The paper presents cases of rights violations that have been revealed through analysis of the results of a survey among test-takers, their parents and test promoters in Cyprus. The elicited information relates to the following consumer rights: the right to take a test of choice, the right to be informed about the content and possible uses of the test results, and the right to protest in cases where they are not pleased with the test.

The likely reasons for possible violations with special emphasis on financial gain as motivation for test-producers, along with recommendations for avoiding and rectifying intentional or unintentional violations are discussed.   Additional suggestions for language testers and major testing organizations to take the initiative in order to prevent violations of test-takers’ rights are presented.

 

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Scaled Scores—Theoretical and Practical Challenges

by Sarah Briggs & Fernando Fleurquin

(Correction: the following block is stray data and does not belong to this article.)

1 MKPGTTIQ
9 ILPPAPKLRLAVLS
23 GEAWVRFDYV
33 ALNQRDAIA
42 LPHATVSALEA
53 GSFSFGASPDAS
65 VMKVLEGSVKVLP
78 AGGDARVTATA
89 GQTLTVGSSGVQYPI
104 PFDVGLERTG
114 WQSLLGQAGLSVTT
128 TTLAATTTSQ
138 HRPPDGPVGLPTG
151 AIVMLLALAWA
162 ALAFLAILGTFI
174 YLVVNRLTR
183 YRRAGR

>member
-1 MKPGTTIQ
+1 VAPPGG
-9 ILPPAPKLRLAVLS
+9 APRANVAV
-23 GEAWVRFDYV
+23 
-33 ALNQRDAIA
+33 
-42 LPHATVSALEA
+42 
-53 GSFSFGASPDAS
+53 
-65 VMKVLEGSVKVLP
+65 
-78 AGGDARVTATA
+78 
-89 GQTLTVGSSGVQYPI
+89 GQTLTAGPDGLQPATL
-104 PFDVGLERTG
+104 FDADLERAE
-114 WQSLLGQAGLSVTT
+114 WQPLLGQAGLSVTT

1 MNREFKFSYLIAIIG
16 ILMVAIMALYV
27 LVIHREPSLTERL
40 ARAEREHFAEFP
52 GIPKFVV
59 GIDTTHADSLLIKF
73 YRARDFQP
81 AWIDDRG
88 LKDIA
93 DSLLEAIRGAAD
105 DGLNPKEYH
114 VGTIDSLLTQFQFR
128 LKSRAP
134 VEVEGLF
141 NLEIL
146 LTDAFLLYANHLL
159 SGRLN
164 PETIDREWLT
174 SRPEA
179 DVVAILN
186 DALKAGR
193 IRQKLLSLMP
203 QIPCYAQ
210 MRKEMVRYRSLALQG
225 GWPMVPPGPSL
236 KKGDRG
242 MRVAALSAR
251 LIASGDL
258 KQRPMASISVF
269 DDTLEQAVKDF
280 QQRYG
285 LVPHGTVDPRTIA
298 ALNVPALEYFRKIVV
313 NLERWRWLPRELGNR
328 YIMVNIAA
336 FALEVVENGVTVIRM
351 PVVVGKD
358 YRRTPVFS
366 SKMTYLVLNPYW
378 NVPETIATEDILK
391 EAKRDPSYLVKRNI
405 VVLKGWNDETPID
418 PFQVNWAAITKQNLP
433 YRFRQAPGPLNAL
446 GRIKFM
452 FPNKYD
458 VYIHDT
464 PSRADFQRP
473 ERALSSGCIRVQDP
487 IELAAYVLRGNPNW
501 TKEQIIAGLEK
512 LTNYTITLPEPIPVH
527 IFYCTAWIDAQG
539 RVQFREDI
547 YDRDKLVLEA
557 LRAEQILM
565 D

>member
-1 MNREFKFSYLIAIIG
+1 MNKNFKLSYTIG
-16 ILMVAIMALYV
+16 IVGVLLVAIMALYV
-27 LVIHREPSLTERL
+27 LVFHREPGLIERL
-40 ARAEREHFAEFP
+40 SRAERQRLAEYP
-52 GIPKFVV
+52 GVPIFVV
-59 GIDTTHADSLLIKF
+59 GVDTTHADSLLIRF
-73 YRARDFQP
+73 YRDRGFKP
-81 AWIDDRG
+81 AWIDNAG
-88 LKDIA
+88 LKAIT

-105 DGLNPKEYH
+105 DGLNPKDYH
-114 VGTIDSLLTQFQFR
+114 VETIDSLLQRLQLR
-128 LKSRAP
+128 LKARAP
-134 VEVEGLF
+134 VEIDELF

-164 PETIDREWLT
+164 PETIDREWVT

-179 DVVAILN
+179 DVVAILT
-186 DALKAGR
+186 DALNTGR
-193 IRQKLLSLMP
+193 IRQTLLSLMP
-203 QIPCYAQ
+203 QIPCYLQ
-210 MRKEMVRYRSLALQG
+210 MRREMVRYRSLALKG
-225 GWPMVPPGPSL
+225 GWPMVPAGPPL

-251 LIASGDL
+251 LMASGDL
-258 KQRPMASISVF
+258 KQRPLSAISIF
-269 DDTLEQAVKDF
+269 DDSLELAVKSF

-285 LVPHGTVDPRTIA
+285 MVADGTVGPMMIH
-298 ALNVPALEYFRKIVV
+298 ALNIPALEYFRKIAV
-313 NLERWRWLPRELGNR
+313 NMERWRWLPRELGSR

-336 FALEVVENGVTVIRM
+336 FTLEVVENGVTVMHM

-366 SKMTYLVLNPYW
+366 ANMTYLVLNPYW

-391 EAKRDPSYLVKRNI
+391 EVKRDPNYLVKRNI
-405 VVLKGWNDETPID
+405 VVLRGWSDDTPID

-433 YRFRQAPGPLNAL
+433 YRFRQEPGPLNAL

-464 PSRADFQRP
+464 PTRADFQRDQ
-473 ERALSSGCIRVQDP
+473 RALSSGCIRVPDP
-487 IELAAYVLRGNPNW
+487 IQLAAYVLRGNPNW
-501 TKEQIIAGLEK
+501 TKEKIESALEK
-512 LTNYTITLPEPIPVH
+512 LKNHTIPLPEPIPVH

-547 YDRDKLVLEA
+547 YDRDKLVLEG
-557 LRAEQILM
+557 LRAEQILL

Many test developers and users recognize the complexities of understanding and comparing scores on different language exams, but equally complex is the issue of comparability of scores on alternate forms of the same exam. Accountability and fairness demand attention to the development of such alternate test forms that not only assess the same language construct and domain but are equal in difficulty. Test developers are responsible for equating the different forms of the test, as well as for informing stakeholders how this process is implemented and interpreted.

 

However, the processes for test equating can seem conceptually complex to test users who are not assessment specialists and who are not familiar with the statistical procedures for equating.  Still, they need to know how to determine examinees’ readiness to take the test and how to interpret scores. If information provided is too technical (e.g., IRT, scaled scores, SEM), stakeholders may not be able to understand it, and that may be interpreted as lack of transparency. If the information provided is simplified, it may be misleading or may lead to overgeneralizations.